George Stephanopoulos has addressed criticism of his and Charles Gibson’s conduct as moderators in last night’s ABC-sponsored Democratic candidate debate, in the form of an interview with TalkingPointsMemo’s Greg Sargent. And George went straight to the “electability” defense:
Stephanopoulos strongly defended his handling of the debate. He dismissed criticism that it had focused too heavily on “gotcha” questions, arguing that they had gone to the heart of the “electability” that, he said, is forefront in the minds of voters evaluating the two Dems.
Ah yes, “electability,” which makes discussion of any criticism of a candidate, frivolous or serious, instantly relevant, on the theory that the opposition will hit the nominee with all this crap, so we might as well see how they handle its endless repetition today.
There are several problems with this line of “reasoning” that arrogates to journalists (not to mention the candidates themselves) the right–nay, the responsibility–to ape the nastiest hit tactics they can imagine emanating from conservatives later this year.
First of all, why is Stephanopoulos all that sure that “electability” is in the “forefront in the minds of voters evaluating” Obama and Clinton? Maybe he thinks that’s the only significant difference between the two candidates, and maybe he’s tired of hearing their substantive pitches, but that’s not necessarily true of actual voters who have heard far less of their policy ideas lately than any manner of gotcha stuff or “symbolism.”
Second of all, “electability” is a highly speculative concept at this stage of the presidential election cycle. Who knows how “electable” Obama, Clinton or McCain is going to look in October? I don’t; you don’t; George Stephanopoulos doesn’t; and grilling the candidates on their alleged “vulnerabilities” doesn’t cast much real light on that question, either.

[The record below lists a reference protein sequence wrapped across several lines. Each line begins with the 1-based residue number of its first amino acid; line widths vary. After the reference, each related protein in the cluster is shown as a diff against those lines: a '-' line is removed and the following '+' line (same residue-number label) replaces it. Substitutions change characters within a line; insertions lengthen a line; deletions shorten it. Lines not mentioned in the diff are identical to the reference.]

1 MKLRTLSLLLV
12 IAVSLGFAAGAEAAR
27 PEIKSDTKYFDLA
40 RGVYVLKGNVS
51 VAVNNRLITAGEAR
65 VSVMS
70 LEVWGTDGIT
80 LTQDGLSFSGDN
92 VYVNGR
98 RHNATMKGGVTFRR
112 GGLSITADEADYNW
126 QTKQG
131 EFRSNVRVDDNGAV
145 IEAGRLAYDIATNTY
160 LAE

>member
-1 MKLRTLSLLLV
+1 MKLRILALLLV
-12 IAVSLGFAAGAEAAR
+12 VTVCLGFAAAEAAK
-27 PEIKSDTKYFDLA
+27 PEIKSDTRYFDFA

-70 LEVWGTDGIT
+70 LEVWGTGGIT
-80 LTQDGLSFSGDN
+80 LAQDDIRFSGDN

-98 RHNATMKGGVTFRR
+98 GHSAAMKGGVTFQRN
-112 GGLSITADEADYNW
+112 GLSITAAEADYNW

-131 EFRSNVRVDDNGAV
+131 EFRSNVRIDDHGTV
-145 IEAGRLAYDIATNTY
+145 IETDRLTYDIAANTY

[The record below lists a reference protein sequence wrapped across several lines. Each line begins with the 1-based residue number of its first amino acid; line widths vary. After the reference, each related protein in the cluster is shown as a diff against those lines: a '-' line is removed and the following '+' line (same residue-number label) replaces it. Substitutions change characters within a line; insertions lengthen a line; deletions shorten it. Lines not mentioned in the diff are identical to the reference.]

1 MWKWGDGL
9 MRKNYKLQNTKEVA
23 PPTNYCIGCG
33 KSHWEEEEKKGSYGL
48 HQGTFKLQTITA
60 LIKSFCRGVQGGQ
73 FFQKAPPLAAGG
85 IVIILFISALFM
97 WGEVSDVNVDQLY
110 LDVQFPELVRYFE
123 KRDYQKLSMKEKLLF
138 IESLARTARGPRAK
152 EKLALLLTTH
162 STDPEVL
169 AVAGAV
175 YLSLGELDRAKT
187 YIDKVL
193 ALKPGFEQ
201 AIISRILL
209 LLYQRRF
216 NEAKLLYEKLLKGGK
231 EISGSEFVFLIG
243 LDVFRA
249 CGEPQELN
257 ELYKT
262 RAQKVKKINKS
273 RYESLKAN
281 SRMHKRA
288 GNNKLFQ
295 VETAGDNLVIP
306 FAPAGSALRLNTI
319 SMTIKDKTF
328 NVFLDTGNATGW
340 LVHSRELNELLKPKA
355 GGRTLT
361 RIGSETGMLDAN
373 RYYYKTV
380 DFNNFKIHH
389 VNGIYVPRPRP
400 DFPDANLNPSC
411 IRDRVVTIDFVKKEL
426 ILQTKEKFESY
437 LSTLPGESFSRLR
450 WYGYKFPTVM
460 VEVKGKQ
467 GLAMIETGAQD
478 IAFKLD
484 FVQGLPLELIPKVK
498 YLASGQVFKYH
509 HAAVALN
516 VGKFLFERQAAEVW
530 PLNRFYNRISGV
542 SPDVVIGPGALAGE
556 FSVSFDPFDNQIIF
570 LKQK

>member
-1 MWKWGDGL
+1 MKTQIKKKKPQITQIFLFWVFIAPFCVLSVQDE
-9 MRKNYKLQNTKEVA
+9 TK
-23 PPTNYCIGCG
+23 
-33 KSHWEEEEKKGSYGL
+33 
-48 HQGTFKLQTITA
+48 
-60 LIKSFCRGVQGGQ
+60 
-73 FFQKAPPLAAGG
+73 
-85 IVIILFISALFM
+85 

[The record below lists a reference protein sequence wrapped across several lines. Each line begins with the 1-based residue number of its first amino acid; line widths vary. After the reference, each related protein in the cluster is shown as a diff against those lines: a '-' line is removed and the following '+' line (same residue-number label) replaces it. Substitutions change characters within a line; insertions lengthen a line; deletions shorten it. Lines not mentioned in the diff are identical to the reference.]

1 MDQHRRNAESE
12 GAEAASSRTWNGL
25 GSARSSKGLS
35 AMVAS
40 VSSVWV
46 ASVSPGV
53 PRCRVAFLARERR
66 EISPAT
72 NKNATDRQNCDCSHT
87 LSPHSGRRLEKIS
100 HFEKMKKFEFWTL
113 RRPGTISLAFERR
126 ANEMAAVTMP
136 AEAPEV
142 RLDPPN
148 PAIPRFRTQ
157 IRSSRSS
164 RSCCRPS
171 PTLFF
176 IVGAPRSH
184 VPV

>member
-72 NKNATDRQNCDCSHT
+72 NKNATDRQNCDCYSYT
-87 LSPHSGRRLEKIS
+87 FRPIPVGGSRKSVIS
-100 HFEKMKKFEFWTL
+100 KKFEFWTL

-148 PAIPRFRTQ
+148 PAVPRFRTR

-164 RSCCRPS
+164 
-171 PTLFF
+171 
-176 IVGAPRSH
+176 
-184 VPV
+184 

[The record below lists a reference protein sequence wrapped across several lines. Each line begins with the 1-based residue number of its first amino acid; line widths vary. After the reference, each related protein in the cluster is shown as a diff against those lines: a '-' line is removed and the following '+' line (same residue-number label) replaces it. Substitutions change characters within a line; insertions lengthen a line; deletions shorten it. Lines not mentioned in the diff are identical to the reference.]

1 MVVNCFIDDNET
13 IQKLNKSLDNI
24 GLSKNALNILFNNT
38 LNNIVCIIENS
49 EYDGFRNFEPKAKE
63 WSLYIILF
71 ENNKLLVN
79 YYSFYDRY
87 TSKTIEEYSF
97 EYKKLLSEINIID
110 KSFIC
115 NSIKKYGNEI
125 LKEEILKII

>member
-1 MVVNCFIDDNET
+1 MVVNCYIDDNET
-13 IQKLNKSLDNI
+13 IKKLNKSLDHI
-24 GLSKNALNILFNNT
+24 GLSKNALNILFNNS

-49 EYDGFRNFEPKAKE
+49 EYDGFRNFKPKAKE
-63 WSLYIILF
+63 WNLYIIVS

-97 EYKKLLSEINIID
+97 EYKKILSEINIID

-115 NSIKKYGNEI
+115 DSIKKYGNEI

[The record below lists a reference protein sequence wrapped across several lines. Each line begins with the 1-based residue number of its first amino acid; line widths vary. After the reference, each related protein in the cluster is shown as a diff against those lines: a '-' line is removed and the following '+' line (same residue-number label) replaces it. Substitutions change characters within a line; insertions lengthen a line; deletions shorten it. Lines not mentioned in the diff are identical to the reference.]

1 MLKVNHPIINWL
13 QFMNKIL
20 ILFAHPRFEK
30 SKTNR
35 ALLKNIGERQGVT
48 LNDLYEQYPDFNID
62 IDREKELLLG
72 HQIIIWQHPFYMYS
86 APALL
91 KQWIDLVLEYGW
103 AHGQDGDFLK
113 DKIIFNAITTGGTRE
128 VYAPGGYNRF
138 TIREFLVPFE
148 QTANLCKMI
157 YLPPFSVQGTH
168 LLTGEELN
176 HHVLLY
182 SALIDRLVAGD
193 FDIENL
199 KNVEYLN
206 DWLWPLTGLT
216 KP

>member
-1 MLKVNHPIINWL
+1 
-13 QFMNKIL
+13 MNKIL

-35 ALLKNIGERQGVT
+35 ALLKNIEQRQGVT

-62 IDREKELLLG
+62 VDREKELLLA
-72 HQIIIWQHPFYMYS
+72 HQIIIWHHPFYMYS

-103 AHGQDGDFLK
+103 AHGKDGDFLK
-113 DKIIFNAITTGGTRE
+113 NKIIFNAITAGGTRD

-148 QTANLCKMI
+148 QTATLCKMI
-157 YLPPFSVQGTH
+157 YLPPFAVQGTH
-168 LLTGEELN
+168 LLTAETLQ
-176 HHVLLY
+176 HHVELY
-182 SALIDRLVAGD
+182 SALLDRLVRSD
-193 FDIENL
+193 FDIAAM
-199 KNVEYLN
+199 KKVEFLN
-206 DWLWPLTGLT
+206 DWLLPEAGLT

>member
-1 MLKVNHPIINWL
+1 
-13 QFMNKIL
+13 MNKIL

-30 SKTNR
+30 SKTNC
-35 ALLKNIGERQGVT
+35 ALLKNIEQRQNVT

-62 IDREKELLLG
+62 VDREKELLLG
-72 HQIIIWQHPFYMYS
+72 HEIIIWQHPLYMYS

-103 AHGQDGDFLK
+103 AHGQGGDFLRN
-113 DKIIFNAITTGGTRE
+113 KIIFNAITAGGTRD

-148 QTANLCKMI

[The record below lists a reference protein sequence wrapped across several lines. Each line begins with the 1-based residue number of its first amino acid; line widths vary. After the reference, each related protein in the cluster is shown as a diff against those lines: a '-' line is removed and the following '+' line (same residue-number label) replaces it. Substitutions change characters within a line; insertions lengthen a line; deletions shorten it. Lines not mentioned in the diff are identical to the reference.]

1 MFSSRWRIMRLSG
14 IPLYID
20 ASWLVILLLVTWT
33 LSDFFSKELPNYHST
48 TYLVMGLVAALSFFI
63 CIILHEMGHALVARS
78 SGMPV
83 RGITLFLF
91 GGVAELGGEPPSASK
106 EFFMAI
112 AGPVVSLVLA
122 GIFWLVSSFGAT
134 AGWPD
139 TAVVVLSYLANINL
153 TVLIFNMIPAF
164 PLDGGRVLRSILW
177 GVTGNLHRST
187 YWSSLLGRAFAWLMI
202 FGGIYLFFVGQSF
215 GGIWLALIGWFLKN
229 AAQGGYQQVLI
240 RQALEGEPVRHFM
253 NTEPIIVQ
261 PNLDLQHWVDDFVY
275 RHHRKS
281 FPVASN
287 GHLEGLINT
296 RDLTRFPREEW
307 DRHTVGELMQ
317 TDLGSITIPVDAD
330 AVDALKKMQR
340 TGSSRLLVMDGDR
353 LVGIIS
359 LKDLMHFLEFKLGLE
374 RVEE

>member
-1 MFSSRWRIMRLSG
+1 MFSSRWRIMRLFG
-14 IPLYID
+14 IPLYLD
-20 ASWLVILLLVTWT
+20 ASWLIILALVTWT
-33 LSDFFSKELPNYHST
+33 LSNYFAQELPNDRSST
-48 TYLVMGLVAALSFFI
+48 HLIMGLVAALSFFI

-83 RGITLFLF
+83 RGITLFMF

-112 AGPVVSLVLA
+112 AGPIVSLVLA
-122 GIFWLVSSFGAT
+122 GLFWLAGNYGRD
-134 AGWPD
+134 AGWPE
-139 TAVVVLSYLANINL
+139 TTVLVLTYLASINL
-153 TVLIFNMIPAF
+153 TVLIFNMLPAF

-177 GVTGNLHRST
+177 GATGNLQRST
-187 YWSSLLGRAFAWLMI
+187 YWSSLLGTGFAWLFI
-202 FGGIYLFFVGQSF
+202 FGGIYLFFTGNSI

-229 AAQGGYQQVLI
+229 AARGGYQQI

Third of all, to the extent that we can measure “electability,” there’s a form of evidence that’s a lot more persuasive than how Barack Obama and Hillary Clinton answer nasty, contrived questions. It’s called general election trial polling. And so far, both candidates remain highly competitive, in roughly equal measure, with John McCain, even though McCain is benefitting from (a) an early nomination win, (b) years of positive media attention, (c) a heavy media focus on Democratic infighting, and (d) relatively low levels of scrutiny of the relationship between his current platform and his record. Unless the entire general election is going to be fought out over Barack Obama’s attitude towards flag pins or Hillary Clinton’s experience one day in Kosovo, then it’s hard to understand why such matters are the key to measuring “electability” for the Democratic voters of Pennslyvania.
And last of all, if “electability” was indeed the focus of ABC’s moderators last night, did it occur to them that asking the candidates how, exactly, they’d criticize McCain and his platform and record on this or that issue might be relevant to the topic? After all, the general election isn’t going to be merely an extended interview of the two candidates by the news media over their personal “stories.” What do they think of McCain’s new tax plan? How about his difficult-to-reconcile position on torture by the military and torture by the CIA? How will they handle his profession of being simultaneously a “maverick” and a rigorous foot-solider of the conservative movement? What if anything will they say about his foreign policy advisors? And on and on.
The more you look at it, the “electability” defense for endlessly superficial debates–and media “coverage” of campaigns in general–doesn’t make much sense. If George just came right out and said his network needed “fireworks” to boost ratings, it would sound more plausible.